Saloni Verma ’18, Kiyan Rajabi ’18 and Imani Majied ’19 have all received early-decision notification from the Clinton Foundation that they will be delegates to the Clinton Global Initiatives University (CGI U) conference at the University of Chicago in October.
When applying to CGI U, students submit a summary of an ongoing project or idea for a “commitment to action” focused on education, environment and climate change, poverty alleviation, peace and human rights, or public health.
Verma, a graduate engineering student, has committed to a project to evaluate changes in the memory of older adults who take medications to control insulin, cholesterol and triglycerides. The project seeks to provide patients, health care providers and pharmaceutical companies with information that will enable treatments designed to prolong quality of life for patients with metabolic disorders.
Verma is working under the supervision of Magnolia Ariza-Nieto, founder and CEO of EpiWell and a visiting scientist at Cornell. The EpiWell diagnostic kit is a precision medicine tool to monitor changes in the human epigenome in response to stressors.
“The onset of memory decline will be assessed using combination of mental, verbal and nonverbal memory questionnaires. And [the technology licensed by EpiWell] is an important tool which we will be using during our project,” Verma said. “I believe innovation alone is not enough for commercial success. Many exceptional ideas end with a publication in a journal. It’s about getting those ideas to the people [at CGI U], which is what Magnolia and I are trying to achieve.”
Rajabi, a graduate student in the Health Tech program at the Jacobs Technion-Cornell Institute at Cornell Tech, is completing his final semester with a Startup Studio project, ReverCare.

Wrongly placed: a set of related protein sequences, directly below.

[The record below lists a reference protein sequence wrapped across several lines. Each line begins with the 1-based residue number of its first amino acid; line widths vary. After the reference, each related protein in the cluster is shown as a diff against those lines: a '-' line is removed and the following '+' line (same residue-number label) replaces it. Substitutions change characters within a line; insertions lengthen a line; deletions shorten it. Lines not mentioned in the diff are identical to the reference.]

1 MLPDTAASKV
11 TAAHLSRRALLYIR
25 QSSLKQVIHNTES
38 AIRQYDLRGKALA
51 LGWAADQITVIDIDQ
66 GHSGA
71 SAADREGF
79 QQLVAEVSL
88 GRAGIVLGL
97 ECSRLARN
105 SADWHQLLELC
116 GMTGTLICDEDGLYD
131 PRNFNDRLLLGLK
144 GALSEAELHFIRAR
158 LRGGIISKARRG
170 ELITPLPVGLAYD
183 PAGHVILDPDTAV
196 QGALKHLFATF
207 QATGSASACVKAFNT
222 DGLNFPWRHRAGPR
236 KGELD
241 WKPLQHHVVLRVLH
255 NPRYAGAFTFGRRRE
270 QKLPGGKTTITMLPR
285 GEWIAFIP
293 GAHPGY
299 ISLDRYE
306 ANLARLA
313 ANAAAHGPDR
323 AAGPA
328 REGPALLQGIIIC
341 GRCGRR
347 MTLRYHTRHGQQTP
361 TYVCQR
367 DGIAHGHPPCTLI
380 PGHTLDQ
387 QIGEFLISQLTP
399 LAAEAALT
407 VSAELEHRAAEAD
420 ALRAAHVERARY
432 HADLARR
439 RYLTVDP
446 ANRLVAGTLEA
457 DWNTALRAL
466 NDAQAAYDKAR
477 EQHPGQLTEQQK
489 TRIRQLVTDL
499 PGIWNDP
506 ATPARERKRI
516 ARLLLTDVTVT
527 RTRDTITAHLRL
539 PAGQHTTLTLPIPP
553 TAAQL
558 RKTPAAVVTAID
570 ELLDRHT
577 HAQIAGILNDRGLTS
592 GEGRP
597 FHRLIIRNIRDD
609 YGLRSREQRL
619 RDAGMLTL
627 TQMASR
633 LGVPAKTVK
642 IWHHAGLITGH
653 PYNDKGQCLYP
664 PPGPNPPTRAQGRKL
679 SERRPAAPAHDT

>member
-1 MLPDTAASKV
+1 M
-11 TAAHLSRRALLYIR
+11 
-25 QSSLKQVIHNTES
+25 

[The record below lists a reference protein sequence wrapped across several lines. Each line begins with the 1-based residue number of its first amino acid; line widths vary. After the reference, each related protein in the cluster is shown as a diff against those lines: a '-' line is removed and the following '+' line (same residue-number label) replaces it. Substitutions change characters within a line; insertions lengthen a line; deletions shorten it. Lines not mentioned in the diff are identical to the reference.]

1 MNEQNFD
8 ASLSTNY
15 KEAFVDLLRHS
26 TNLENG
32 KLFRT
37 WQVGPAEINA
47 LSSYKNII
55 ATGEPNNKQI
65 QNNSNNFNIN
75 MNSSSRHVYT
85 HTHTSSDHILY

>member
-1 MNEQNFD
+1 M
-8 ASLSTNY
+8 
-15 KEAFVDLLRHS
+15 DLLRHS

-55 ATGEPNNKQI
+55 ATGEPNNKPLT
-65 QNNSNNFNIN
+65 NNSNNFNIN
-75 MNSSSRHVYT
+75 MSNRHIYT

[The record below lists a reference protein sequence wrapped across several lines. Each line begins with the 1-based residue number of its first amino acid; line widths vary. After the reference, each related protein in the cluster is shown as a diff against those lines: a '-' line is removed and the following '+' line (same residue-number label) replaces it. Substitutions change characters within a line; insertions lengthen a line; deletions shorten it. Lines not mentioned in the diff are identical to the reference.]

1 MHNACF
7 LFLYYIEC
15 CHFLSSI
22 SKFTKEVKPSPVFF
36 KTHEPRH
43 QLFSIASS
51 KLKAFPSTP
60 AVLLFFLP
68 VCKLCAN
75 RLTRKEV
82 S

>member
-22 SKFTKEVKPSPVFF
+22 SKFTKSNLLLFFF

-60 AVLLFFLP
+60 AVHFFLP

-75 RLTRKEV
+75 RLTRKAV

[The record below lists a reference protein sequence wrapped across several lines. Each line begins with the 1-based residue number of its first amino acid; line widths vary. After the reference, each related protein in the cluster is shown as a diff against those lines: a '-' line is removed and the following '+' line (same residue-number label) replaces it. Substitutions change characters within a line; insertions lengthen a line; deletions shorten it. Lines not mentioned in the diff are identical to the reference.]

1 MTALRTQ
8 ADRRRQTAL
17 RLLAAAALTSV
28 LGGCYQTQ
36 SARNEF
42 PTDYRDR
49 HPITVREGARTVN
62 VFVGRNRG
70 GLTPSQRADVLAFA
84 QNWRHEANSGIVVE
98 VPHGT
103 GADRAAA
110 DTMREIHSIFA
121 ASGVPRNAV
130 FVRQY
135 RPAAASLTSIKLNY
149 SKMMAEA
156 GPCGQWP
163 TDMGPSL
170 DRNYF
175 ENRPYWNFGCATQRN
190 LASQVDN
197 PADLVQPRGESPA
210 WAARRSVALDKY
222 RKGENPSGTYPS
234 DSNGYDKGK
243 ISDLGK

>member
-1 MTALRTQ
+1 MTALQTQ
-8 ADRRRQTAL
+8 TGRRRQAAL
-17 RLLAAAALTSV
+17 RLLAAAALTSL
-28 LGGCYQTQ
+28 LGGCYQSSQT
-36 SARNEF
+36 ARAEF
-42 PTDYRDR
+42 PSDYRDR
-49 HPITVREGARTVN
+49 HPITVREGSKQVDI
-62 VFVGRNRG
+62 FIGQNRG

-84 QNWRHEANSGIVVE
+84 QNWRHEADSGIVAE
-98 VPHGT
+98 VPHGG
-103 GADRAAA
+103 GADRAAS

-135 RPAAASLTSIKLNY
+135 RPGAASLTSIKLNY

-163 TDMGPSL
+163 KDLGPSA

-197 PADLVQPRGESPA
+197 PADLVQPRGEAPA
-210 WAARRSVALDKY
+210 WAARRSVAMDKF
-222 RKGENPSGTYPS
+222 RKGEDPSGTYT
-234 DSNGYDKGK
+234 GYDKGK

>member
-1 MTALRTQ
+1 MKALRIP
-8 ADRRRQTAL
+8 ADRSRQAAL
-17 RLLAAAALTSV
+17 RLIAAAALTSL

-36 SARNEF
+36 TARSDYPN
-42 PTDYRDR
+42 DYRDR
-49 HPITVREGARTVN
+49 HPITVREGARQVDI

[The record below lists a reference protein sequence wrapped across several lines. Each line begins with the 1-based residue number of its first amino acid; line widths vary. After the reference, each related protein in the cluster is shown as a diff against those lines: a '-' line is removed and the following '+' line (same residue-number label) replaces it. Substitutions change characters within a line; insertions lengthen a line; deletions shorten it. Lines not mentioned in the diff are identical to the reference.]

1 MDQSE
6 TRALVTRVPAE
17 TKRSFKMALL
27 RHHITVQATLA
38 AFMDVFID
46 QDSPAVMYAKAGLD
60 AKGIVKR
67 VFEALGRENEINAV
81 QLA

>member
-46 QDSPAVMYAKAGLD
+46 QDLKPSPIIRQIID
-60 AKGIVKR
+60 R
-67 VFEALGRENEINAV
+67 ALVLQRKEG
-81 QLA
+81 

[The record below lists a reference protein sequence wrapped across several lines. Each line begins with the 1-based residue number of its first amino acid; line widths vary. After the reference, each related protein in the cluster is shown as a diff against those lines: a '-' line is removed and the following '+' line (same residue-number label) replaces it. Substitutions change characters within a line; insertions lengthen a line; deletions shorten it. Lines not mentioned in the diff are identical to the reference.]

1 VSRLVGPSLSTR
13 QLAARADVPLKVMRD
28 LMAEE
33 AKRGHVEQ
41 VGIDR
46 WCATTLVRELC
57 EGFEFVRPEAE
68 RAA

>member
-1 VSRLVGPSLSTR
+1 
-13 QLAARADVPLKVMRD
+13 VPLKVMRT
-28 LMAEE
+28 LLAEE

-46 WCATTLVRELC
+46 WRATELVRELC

“There are over 26 million Americans balancing work while providing care to an elderly family member. Most of them do so without any formal, professional health care training,“ said Rajabi. “My team and I chose this project because we have seen the workload undertaken by our parents and the resulting stress on their own lives.”
The ReverCare team is focused on validating its concept. On April 16 they presented before an audience of a few hundred public health professionals at a Caregiver Technology Fair in New York City.
Majied is working with Everybody Eats, a project to provide low-income families and individuals with surplus food from local restaurants, food which would otherwise go to waste. The team is validating product prototypes with Ithaca-area organizations who are likely partners, to reach the intended individuals. By the end of May, Everybody Eats plans to launch a social media campaign to generate awareness of the food insecurity, and a crowd-funding campaign to pay for development and marketing expenses.
Majied is passionate about social entrepreneurship, and recently returned from a workshop in Singapore which culminated in a competition between 47 teams. Majied won a coveted placement within the Young Social Entrepreneurs Programme, hosted by the Singapore International Foundation.
“We will now will have pro-bono assistance from a McKinsey consultant, a visit to a social enterprise meeting in Singapore this June, and the opportunity to pitch for funding in October,” Majied said. “I am very excited about the opportunity because my partner and I have been in the ideation phase since October and we are ready to take the next steps to get our Everybody Eats enterprise started.”
April 23 is the final deadline for students to submit applications to become a delegate to the Clinton Global Initiative University conference. Visit the CGI U website to learn more about the Clinton Foundation and this opportunity for social entrepreneurship.
Debra Eichten writes for Entrepreneurship at Cornell.